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Why Do I Need a 60cc Syringe?

Posted Aug 07 2009 7:16pm

For many medical situations, G-Tubes or Gastrostomy Tubes, or N-G tubes (naso-gastric which means starting in your nose and ending in your stomach), j-g tubes (starting AFTER your stomach) are life saving!

While feeding blended meals via g-tube requires the use of syringes since pumps cannot process the thicker food, G-Tube fed people who stick with formula and pumps need to have some large syringes on hand. 60 cc or 2 ounce syringes come in very handy.  In our situation we can use either a luer lock or catheter tip syringe – both work on the extension tube ports for “Little Miss”.  Sometimes a luer lock seems better because it doesn’t pop out or leak as easily.  We use 10 cc (2 teaspoons) syringes for giving medicine.

The larger syringes – either 35 cc or 60 cc – work well for giving water or Pedialyte.  We give either or both when Little Miss has been sick.  We had to give up on the pumps because our girlie-girl moves around so much all day AND all night.

Another reason to have a large syringe on hand is to deal with clogged  g-tubes. Reverse pressure with a large syringe is much higher pressure than with a small syringe.  By reverse pressure, I mean attaching an empty syringe to the extension tube and pulling BACK on the syringe plunger in order to pull out whatever is clogging things up.  This has worked very well in our experience.

Additionally, if the power goes out and you do not have adequate batteries, being able to feed via syringe is a great help!  Your durable medical goods supplier will be the place to contact for 60 cc syringes.

For many medical situations, G-Tubes or Gastrostomy Tubes, or N-G tubes (naso-gastric which means starting in your nose and ending in your stomach), j-g tubes (starting AFTER your stomach) are life saving!

While feeding blended meals via g-tube requires the use of syringes since pumps cannot process the thicker food, G-Tube fed people who stick with formula and pumps need to have some large syringes on hand. 60 cc or 2 ounce syringes come in very handy.  In our situation we can use either a luer lock or catheter tip syringe – both work on the extension tube ports for “Little Miss”.  Sometimes a luer lock seems better because it doesn’t pop out or leak as easily.  We use 10 cc (2 teaspoons) syringes for giving medicine.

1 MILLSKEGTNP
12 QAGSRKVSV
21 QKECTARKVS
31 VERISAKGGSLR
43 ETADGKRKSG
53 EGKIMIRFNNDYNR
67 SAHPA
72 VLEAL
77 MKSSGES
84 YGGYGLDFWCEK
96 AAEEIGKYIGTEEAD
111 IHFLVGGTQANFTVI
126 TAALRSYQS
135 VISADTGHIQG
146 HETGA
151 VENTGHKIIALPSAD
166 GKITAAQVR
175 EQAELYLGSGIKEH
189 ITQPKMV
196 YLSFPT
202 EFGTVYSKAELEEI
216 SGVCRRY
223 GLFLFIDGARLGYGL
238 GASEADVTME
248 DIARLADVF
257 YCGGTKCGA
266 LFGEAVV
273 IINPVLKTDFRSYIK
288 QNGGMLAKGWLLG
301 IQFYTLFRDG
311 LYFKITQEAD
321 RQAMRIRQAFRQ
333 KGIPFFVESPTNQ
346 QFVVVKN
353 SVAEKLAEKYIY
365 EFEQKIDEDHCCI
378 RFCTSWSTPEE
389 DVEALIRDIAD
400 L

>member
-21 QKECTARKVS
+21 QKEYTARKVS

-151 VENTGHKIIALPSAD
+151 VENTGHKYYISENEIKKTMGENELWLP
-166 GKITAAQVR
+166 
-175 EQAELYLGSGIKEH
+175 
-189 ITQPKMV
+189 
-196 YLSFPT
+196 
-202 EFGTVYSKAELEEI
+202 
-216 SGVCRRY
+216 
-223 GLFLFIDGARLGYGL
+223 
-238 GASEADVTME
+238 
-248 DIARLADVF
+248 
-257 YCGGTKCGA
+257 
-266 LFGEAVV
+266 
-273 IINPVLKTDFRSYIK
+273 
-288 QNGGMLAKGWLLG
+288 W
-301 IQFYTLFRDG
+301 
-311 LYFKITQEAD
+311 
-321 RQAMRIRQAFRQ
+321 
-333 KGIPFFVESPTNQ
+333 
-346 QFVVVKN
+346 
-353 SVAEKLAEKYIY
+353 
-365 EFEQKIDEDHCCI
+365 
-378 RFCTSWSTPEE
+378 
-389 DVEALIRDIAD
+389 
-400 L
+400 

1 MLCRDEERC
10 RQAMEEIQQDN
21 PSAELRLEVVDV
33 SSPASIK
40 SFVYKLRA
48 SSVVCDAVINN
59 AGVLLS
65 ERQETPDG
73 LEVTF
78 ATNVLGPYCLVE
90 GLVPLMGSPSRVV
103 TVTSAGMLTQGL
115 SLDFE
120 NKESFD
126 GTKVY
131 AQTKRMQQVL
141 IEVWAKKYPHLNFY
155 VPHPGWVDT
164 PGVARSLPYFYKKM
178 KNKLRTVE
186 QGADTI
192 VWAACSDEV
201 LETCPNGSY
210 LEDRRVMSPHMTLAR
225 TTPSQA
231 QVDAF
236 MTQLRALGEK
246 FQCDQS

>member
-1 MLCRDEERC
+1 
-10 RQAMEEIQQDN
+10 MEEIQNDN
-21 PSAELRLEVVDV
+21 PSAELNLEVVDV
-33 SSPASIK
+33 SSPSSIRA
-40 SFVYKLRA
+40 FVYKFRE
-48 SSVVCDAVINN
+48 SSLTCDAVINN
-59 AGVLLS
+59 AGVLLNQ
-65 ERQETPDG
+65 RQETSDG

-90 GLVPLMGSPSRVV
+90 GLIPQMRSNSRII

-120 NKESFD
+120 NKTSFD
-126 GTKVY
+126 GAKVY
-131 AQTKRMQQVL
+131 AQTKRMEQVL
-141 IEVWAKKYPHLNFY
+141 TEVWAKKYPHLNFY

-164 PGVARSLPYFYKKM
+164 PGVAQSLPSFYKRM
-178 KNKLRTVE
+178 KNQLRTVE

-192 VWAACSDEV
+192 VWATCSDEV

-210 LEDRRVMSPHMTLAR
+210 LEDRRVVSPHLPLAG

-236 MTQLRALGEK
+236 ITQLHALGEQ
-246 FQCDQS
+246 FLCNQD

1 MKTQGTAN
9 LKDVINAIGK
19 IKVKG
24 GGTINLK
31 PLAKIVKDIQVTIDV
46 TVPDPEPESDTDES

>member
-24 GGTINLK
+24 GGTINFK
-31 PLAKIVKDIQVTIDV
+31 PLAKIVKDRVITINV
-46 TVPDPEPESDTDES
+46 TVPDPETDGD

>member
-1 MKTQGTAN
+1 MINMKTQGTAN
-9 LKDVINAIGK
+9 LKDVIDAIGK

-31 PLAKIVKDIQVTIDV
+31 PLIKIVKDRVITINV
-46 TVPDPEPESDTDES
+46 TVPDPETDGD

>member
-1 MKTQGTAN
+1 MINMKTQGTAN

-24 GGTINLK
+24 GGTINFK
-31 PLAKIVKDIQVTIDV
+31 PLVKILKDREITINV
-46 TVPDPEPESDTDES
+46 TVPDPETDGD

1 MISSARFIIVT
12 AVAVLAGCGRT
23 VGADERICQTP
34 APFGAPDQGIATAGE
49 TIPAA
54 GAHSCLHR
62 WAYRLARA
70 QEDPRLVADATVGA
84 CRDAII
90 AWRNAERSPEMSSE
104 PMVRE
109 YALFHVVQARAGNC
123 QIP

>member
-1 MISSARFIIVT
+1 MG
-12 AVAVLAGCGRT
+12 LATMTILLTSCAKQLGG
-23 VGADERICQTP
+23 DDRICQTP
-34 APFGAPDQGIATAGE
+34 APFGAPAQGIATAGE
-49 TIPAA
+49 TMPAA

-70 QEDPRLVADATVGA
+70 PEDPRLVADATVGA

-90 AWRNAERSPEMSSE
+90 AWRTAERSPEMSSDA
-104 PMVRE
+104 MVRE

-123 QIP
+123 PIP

The larger syringes – either 35 cc or 60 cc – work well for giving water or Pedialyte.  We give either or both when Little Miss has been sick.  We had to give up on the pumps because our girlie-girl moves around so much all day AND all night.

Another reason to have a large syringe on hand is to deal with clogged  g-tubes. Reverse pressure with a large syringe is much higher pressure than with a small syringe.  By reverse pressure, I mean attaching an empty syringe to the extension tube and pulling BACK on the syringe plunger in order to pull out whatever is clogging things up.  This has worked very well in our experience.

Additionally, if the power goes out and you do not have adequate batteries, being able to feed via syringe is a great help!  Your durable medical goods supplier will be the place to contact for 60 cc syringes.

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